Interesting, but I have to say that the notion of a lawyer serving as executor being a business transaction with the client seems like an awful stretch (especially since I'm not sure who the "client" would be). As a point of reference, I don't practice in a state that uses the ABA model rules, but I did look at the comments to Rule 1.8, and the only reference to executors suggests this is a case-by-case situation and that conflict waivers are only required in unusual circumstances. In the case of a will contest, I agree that the drafting lawyer could have relevant testimony. However, since the executor typically advocates for the will to remain in place, I don't see a conflict here. The other things you mentioned are extremely uncommon, and the first of which would virtually require that the court remove the lawyer as executor. Sounds like you and I have vastly different experiences when it comes to drafting lawyers being willing to serve as executor. As I previously mentioned, in my experience and knowledge, it's quite common.
  28. 1 point
    doucar

    Possible Medical Malpractice?

    Wisconsin law allows a victim to bring a medical malpractice lawsuit within: Three years of the act, or failure to act, that resulted in the injury. One year of the date on which the injury was discovered or reasonably should have been discovered. The law allows the victim to use either one of the above standards, but not both. If these standards result in different deadlines then the standard which would apply is the one that provides the most time to the medical malpractice victim. Generally, a medical malpractice claim may not be filed more than five years after the act, or failure to act, that resulted in an injury—even if the medical malpractice injury was not discovered within that time.
  29. 1 point
    Unless there's traffic camera footage that will resolve this, the testimony of the officer who wrote the ticket despite not having witnessed the incident is meaningless, and the other driver should fight the ticket. You seem to have left a word out of this sentence. The fact that the ticket was written, by itself, should not be considered. If the other driver is ultimately found guilty, then that ought to be considered. Likewise, if the other driver is found not guilty, that ought to be considered.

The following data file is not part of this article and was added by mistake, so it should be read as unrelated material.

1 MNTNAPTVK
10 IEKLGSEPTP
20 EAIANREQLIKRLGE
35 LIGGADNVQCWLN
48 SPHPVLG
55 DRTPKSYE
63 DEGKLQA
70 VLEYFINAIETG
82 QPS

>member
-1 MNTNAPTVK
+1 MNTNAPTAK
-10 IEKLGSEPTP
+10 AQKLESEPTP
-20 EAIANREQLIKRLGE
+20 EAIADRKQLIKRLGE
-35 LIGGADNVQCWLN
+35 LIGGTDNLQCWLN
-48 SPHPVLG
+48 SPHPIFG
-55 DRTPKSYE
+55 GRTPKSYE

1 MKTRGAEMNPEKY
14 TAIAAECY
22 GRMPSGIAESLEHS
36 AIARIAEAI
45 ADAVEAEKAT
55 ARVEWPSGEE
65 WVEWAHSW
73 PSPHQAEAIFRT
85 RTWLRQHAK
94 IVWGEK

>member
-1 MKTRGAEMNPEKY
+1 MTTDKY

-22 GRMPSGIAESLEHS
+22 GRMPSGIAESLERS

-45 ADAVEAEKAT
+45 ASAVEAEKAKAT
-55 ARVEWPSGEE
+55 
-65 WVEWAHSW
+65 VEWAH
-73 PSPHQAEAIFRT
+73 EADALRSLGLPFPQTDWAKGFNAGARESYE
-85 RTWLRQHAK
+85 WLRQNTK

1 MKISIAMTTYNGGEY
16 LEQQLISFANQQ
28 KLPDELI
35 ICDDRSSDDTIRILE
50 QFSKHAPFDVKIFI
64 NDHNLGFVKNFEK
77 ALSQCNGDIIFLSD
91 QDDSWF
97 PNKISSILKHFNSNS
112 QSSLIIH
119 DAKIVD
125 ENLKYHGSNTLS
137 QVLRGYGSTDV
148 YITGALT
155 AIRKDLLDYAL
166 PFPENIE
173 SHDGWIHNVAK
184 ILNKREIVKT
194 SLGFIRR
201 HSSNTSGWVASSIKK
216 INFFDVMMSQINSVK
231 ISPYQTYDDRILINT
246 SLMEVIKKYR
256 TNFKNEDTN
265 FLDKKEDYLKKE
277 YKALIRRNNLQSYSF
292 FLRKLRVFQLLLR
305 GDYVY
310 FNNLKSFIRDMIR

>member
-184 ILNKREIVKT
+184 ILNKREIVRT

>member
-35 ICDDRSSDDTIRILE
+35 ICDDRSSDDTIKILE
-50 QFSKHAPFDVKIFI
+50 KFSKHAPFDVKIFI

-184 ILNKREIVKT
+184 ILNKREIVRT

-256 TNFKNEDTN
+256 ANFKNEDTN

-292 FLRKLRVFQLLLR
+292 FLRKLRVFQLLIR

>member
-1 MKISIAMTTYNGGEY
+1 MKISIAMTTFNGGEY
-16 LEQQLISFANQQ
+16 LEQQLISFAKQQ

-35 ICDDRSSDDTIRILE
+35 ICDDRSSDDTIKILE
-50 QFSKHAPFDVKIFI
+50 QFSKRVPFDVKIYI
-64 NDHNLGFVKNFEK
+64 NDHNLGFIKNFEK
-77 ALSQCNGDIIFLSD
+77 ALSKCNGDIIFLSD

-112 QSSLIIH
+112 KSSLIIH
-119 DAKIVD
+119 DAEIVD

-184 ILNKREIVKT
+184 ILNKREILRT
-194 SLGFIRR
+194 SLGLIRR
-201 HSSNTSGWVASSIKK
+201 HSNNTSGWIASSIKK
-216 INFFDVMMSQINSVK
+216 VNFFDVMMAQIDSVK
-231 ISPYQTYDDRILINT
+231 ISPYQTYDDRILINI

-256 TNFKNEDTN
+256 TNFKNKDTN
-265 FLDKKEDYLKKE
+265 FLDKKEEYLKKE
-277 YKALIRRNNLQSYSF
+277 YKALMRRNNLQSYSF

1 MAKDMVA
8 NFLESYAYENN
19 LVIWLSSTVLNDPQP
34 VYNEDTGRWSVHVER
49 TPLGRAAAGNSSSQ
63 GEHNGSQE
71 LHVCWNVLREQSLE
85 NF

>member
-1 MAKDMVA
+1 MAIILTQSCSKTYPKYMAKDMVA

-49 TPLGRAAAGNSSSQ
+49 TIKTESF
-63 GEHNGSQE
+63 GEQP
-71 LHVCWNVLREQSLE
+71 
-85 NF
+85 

30. 1 point
    It is legal because there is no law that makes it illegal.
  31. 1 point
    doucar

    Court Misconduct

    The attorney general of the state of california US attorney
  32. 1 point
    doucar

    Roommate eviction

    Yes
  33. 1 point
    Right. The bank would not have known of the divorce decree unless one of the parties put the bank on notice of it. That would have fallen on your father to do as his ex-wife would have had no incentive to do it. He needed to get to the bank and have her removed as an owner of the account. If he never informed the bank and didn’t get the bank to fix the account there is probably no claim against the bank here. Still, as between your father and his ex-wife that decree is binding and could form the basis for a claim against her to recover what she took from the account after that decree became final.
  34. 1 point
    As phrased, this question doesn't make sense. A prenup is a document, and documents don't have "discretion." As "Tax_Counsel" previously explained, "if your pre-nup is valid in your state and the court applies it in the divorce then your spouse is entitled to no more than what the court orders," and "the pre-nup might help you preserve your TSP account in a divorce." The first of these quotes is a bit awkwardly worded, but the point is that a prenup may well impact what the court does in the event of a divorce, including how the TSP is treated. That's the whole point of doing a prenup.
  35. 1 point